Once on the road, the band says that, "Shows aren't what they used to be."  They think it reflects something more than just the music scene though.  "I really think it is the state of the scene in general. America is suffering on many fronts and one of them is music.  I'm not sure if over-documentation of bands on the internet spoiled the magic, if everyone went broke, or if the scene became too saturated with awful music. I do know that I've watched too many North-Eastern venues fall into ruins, heard too many bands trying to fit the "success'' formula, and watched too many great bands play to empty rooms. It’s a scary trend and I’m not sure what’s gonna’ fix it."

One thing that we think will move the scene forward is bands like this, and the attitude they bring.  You can almost feel the energy coming at you when listening to Take One Car's songs, and when asked to talk about their influences energy was a focal point of the discussion.  "What our influences are is always a hard question to answer. All of us have pretty different tastes in music. There is some overlap, but it is really tough to pinpoint a single or even several bands that have influenced our band on a whole. I often find myself mentioning bands like At The Drive-In or Bear vs Shark as an influence, but it's more about their energy. Those bands made electric music. Even their most down tempo and subtle songs, were charged. It's very easy to fall under the spell of those songs. They've  really taught me to get lost in the moment, and become whatever your song is about," they said.

They described their own songwriting process as at times "chaotic" and "frightening", but the end result is never anything short of powerful.  "Every time we start writing new material, I get really overwhelmed. A song usually begins with one of us bringing a riff or chord progression we like to practice. If everyone else digs it, we start jamming on it, and from there it either goes someplace or gets scrapped. At times I wish it was a more refined process, but I think it lends to some of the variety in our music. That little bit of chaos has kept us out of a rut so far."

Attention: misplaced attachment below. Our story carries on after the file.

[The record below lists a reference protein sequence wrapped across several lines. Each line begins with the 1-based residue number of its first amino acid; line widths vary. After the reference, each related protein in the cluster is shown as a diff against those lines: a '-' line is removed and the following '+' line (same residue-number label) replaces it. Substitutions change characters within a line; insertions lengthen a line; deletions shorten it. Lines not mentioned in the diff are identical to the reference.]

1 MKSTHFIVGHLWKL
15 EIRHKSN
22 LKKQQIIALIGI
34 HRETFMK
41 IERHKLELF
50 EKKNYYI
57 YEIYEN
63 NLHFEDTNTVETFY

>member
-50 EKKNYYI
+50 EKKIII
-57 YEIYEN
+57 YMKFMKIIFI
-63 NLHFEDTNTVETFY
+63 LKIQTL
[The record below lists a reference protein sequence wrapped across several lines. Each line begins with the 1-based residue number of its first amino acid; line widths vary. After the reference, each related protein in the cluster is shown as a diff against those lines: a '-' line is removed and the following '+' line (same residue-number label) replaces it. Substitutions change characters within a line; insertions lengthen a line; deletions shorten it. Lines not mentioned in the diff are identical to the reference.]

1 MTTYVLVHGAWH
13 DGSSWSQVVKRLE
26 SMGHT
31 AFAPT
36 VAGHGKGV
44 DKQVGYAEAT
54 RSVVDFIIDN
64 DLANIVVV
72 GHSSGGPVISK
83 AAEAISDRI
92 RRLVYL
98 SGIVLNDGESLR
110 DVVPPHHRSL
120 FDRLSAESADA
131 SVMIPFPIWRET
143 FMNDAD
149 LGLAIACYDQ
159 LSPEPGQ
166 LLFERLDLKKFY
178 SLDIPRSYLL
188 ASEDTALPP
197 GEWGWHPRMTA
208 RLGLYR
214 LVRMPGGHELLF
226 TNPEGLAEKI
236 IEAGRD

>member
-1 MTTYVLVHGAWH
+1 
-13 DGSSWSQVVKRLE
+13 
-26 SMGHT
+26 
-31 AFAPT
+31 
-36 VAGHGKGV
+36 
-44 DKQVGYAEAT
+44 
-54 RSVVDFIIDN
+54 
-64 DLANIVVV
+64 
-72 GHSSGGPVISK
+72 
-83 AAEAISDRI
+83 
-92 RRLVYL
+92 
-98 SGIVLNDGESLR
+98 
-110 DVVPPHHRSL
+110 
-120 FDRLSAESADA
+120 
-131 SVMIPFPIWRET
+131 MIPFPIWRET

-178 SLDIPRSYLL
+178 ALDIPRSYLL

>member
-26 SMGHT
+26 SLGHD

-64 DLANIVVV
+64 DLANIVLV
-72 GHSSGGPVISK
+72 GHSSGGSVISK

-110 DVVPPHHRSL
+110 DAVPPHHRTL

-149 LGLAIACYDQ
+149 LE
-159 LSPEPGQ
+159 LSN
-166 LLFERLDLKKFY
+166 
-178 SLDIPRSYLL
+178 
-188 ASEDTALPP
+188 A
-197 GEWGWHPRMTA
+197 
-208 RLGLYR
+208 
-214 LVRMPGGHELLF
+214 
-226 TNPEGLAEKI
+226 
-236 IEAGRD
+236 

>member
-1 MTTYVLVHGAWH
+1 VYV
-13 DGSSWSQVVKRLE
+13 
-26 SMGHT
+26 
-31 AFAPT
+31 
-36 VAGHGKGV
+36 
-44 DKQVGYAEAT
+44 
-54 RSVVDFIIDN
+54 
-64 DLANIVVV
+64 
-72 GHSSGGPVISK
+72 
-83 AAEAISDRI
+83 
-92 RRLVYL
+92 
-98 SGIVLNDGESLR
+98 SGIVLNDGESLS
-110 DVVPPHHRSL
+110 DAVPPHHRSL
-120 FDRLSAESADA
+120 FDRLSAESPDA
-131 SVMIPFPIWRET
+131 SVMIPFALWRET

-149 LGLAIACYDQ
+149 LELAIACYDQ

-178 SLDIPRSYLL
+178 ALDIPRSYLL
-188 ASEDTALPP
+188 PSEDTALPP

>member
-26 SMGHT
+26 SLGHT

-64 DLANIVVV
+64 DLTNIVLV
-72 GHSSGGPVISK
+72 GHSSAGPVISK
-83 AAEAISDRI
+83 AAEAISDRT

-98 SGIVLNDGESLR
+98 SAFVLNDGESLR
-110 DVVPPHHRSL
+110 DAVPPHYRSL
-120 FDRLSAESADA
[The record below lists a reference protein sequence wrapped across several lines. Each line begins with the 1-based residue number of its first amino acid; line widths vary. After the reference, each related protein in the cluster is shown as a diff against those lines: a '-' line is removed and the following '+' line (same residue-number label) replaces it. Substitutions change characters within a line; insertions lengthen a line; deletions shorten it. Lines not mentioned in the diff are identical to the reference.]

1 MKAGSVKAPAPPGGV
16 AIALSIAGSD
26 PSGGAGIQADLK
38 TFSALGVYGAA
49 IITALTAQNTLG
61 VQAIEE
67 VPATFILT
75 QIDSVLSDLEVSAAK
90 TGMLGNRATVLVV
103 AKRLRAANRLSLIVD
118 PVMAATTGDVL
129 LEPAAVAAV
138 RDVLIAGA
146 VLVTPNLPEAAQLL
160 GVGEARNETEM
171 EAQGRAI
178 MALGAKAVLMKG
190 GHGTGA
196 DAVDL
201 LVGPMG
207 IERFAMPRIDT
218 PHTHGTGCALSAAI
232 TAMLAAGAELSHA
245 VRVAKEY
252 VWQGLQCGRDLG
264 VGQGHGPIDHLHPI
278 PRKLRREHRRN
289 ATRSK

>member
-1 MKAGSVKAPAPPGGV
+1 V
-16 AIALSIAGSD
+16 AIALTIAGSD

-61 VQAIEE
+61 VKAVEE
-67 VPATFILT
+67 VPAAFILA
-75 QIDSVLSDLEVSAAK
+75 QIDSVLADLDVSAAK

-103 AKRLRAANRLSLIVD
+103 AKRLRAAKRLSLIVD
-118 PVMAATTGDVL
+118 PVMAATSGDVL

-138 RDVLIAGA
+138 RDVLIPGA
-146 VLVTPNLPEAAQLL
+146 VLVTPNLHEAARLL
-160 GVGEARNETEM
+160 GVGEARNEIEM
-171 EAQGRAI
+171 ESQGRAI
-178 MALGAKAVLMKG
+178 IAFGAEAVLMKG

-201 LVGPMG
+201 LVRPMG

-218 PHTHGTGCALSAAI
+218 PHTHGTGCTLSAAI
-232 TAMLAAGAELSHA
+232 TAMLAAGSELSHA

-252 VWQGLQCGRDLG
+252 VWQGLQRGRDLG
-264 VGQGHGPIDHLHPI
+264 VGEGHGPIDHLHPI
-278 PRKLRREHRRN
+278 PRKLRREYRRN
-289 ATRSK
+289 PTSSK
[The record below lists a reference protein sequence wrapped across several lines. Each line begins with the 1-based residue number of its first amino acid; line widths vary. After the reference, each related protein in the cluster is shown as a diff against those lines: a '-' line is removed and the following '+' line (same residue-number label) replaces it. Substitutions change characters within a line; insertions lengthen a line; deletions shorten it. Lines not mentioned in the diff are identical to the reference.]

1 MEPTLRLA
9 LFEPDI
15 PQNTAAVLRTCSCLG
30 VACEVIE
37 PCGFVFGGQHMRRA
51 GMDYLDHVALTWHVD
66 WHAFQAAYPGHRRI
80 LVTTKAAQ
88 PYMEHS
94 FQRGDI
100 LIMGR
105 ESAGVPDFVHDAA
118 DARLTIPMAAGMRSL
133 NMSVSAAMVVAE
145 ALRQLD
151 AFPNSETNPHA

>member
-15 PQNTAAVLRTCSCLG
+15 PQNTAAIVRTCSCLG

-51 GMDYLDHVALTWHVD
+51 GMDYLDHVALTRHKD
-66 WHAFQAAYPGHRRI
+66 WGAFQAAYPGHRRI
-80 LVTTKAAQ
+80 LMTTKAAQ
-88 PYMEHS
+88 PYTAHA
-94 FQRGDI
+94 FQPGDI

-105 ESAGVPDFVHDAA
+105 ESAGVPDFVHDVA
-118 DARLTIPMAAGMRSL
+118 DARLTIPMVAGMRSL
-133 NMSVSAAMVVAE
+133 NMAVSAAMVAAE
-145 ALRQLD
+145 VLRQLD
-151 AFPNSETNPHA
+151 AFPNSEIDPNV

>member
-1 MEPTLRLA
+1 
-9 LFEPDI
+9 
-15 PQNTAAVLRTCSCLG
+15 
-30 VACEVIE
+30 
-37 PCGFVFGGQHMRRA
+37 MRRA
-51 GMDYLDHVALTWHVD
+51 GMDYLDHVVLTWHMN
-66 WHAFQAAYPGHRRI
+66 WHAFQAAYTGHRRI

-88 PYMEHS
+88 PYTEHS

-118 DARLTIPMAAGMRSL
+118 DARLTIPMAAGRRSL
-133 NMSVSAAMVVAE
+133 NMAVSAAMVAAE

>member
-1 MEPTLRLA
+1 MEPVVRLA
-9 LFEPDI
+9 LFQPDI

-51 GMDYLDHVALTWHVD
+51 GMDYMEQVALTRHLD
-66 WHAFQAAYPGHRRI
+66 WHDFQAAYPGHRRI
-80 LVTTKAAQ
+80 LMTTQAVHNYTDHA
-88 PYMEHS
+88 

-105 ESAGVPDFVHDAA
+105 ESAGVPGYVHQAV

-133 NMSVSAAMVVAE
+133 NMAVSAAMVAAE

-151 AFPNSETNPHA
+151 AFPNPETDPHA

You can experience the power and craftsmanship of  Take One Car Sunday, along with Oh Condor, Riley, and Cowgirl.  Showtime is 7pm, all ages, and it's just $5.00. 

Tuesday, May 29, 2012

In The Spotlight--The Van Allen Belt

Pittsburgh's The Van Allen Belt coming to the Galaxy June 2nd
The Van Allen Belt is at once new and original, while using sounds and styles that would have fit solidly in the late 60's or early 70's.  Blending samples, effects, and harmonies into a swirling, almost cinematic sound, The Van Allen Belt is like few other bands that have come to the Galaxy.

Originally formed as a studio only project by B.K. Ferris and vocalist Tamar Kamin, the group has developed into a regularly touring live force that has played Cincinnati's Mid-Point Music Festival among other events, and often mixes incredible visual art from Ohio State's Peter Luckner into their show.  While the group's sound will certainly evoke a feeling of being fresh but still familiar, they weren't aiming for a certain style.  Ferris said that, "I'd say there are tons of homages to what I enjoy, but I was never out to directly copy a style.  And I find I can't if I try."

He has found other artists, "both audio and visual" inspirational, though his primary influence is "real life".  "In The Van Allen Belt the music is always written before the words, and then I wait for that moment when I have something to say," he told us. "I try not to force it."

The group has been performing live for nearly five years, and Kamin said that, "Our decision to work on touring The Van Allen Belt more is based on where we are as a band right now."  She adds, "performing artists need audience to support their work.  The more places you go the more people you meet. The more good relationships you make the more people will like you, as a band or otherwise."